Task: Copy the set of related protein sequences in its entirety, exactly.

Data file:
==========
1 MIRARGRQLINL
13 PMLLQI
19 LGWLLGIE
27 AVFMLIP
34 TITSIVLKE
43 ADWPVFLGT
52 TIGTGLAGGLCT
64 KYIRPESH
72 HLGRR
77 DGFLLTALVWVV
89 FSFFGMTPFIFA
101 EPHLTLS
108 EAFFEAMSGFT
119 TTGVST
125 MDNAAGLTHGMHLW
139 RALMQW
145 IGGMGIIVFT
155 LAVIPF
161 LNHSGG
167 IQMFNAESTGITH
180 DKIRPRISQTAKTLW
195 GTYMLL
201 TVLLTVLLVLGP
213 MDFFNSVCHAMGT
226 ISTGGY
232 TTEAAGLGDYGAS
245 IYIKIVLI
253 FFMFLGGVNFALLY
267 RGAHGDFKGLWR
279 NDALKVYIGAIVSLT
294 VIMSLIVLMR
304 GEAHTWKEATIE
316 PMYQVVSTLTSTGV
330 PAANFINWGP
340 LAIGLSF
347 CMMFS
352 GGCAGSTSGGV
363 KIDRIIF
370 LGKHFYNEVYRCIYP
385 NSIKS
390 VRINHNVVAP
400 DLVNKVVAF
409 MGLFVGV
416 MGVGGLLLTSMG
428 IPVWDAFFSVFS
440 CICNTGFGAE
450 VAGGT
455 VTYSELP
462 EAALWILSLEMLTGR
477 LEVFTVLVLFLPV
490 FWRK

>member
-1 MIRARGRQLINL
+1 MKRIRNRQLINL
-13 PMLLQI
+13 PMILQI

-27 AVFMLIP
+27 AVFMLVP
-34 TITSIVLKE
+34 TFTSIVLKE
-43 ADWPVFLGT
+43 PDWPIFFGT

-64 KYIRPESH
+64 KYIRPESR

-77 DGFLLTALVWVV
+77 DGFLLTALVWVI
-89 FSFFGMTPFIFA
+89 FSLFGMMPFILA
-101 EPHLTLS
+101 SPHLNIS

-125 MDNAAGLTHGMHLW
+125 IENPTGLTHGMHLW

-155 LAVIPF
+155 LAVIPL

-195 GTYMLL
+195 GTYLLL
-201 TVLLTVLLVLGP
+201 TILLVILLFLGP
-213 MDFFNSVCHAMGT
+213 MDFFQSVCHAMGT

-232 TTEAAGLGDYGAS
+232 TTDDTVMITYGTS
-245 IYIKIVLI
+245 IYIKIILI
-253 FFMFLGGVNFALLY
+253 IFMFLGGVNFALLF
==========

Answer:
1 MIRARGRQLINL
13 PMLLQI
19 LGWLLGIE
27 AVFMLIP
34 TITSIVLKE
43 ADWPVFLGT
52 TIGTGLAGGLCT
64 KYIRPESH
72 HLGRR
77 DGFLLTALVWVV
89 FSFFGMTPFIFA
101 EPHLTLS
108 EAFFEAMSGFT
119 TTGVST
125 MDNAAGLTHGMHLW
139 RALMQW
145 IGGMGIIVFT
155 LAVIPF
161 LNHSGG
167 IQMFNAESTGITH
180 DKIRPRISQTAKTLW
195 GTYMLL
201 TVLLTVLLVLGP
213 MDFFNSVCHAMGT
226 ISTGGY
232 TTEAAGLGDYGAS
245 IYIKIVLI
253 FFMFLGGVNFALLY
267 RGAHGDFKGLWR
279 NDALKVYIGAIVSLT
294 VIMSLIVLMR
304 GEAHTWKEATIE
316 PMYQVVSTLTSTGV
330 PAANFINWGP
340 LAIGLSF
347 CMMFS
352 GGCAGSTSGGV
363 KIDRIIF
370 LGKHFYNEVYRCIYP
385 NSIKS
390 VRINHNVVAP
400 DLVNKVVAF
409 MGLFVGV
416 MGVGGLLLTSMG
428 IPVWDAFFSVFS
440 CICNTGFGAE
450 VAGGT
455 VTYSELP
462 EAALWILSLEMLTGR
477 LEVFTVLVLFLPV
490 FWRK

>member
-1 MIRARGRQLINL
+1 MKRIRNRQLINL
-13 PMLLQI
+13 PMILQI

-27 AVFMLIP
+27 AVFMLVP
-34 TITSIVLKE
+34 TFTSIVLKE
-43 ADWPVFLGT
+43 PDWPIFFGT

-64 KYIRPESH
+64 KYIRPESR

-77 DGFLLTALVWVV
+77 DGFLLTALVWVI
-89 FSFFGMTPFIFA
+89 FSLFGMMPFILA
-101 EPHLTLS
+101 SPHLNIS

-125 MDNAAGLTHGMHLW
+125 IENPTGLTHGMHLW

-155 LAVIPF
+155 LAVIPL

-195 GTYMLL
+195 GTYLLL
-201 TVLLTVLLVLGP
+201 TILLVILLFLGP
-213 MDFFNSVCHAMGT
+213 MDFFQSVCHAMGT

-232 TTEAAGLGDYGAS
+232 TTDDTVMITYGTS
-245 IYIKIVLI
+245 IYIKIILI
-253 FFMFLGGVNFALLY
+253 IFMFLGGVNFALLF